John Smallwood | Spurs can't earn any respect

Posted: June 11, 2007

SAN ANTONIO - Maybe if the San Antonio Spurs had a player who might be the best ever to play his position, they would get a little more respect.

Oh, yeah, Tim Duncan might be the best power forward ever.

OK, well, if they had an engaging, handsome, highlight-film

player who was engaged to a supermodel or

Hollywood starlet, more people would pay attention to them.

Hmmm, doesn't super-exciting point guard Tony Parker come from France and isn't his fiancé the super-stunning actress Eva Longoria?

How about swingman Manu

Ginobili putting basketball on the map in soccer-mad Argentina or coach Gregg Popovich establishing himself as one of the all-time great championship coaches?

None of that seems to matter.

Despite having won three NBA championships since 1999 and currently playing for a fourth, the Spurs just can't seem to

capture the imagination of

the American public.

The Spurs are in their fourth NBA Finals. Two of their previous three appearances have been some of the least viewed

Finals in NBA history.

And on Thursday, even though it featured the much-anticipated Finals debut of Cleveland Cavaliers Golden Child LeBron James, Game 1 garnered just a 6.3 Nielsen rating, the lowest prime-time rating for a Finals opening game in league history.

And if the Finals opener couldn't beat "So You Think

You Can Dance" in the ratings, I'm sure Game 2 got whacked last night while going head-to-head with the series finale of "The Sopranos."

It's easy to blame the Spurs.

When looking for answers it's hard to ignore that their 2003

Finals against the New Jersey Nets was the lowest rated ever with a 6.5 rating and their 2005 Finals against the Detroit Pistons is in the bottom five with

an 8.2.

The only time San Antonio

garnered double-digit ratings was when it played the New York Knicks in the 1999 Finals.

For their part, the Spurs know they are the Rodney Dangerfield of the NBA. They simply no longer care, and have stopped trying to figure out why.

"The fly-under-the-radar question," Duncan said, "it doesn't matter to us. We're not worried about who gets the hype or what gets the hype. We're worried about winning four games."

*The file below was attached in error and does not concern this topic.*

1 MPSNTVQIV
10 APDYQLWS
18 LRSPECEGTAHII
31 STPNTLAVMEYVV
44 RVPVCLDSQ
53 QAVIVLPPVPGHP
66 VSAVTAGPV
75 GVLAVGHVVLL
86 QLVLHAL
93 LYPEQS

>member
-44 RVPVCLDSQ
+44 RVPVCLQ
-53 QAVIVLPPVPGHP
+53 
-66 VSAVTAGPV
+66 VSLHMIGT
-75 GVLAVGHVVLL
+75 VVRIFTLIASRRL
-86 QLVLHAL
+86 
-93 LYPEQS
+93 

The Spurs seem to be victims of their own success from doing things the right way.

Duncan is a superstar who doesn't primp and preen or put his personal wants ahead

of the team's.

That has earned him much

respect on the court but has not garnered him much attention off it.

"I am what I am," said Duncan, who despite being a

three-time Finals MVP is rarely seen in national ad campaigns.

"I don't know how else to explain it.

"I've been the same way all

my life, and it is what it is. But

if you've got some endorsements out there that you can throw my way, I'll take them."

Popovich has three NBA

championships, but he's a

no-nonsense guy who doesn't

get caught up in being a diva

like Pat Riley, Phil Jackson or even his mentor, Larry Brown.

"No," Popovich said when asked if it bothered him that he is not recognized as a slick dresser or given a catchy nickname. "I'm not being a wise [guy], no,

I don't care.

"If I don't care, it follows that

I haven't given any time thinking about why it is."

The irony about the lack of

attention the Spurs get is they

really are the ideal franchise we all dream about seeing.

San Antonio wins championships without the associated headaches that usually go along with sustaining that level of

success.

But instead of being a must-see team, the Spurs have been

labeled as boring and a team whose Finals appearances are easy to pass up in favor of a

reality television show or cable series.

"We're not that kind of team," said Ginobili, who earned an

honored status in his native

Argentina usually reserved for soccer stars after bringing home a gold medal from the 2004 Olympics. "We don't have any shining personalities.

"We are kind of the vanilla of the NBA, so probably it doesn't draw much attention. There's nothing wrong with it. I think we all like it. It's a good vanilla. It's not a boring vanilla."

No, vanilla isn't boring, especially when it's already accented by three diamond-encrusted gold rings with a fourth possibly on the way.

"Maybe if we win one more time," Parker said about the Spurs getting the recognition they deserve. "That's what you need, to win championships to get credit."

The Spurs already have done that, but it still hasn't seemed to matter. *

Send e-mail to

smallwj@phillynews.com.

For recent columns, go to

http://go.philly.com/smallwood.

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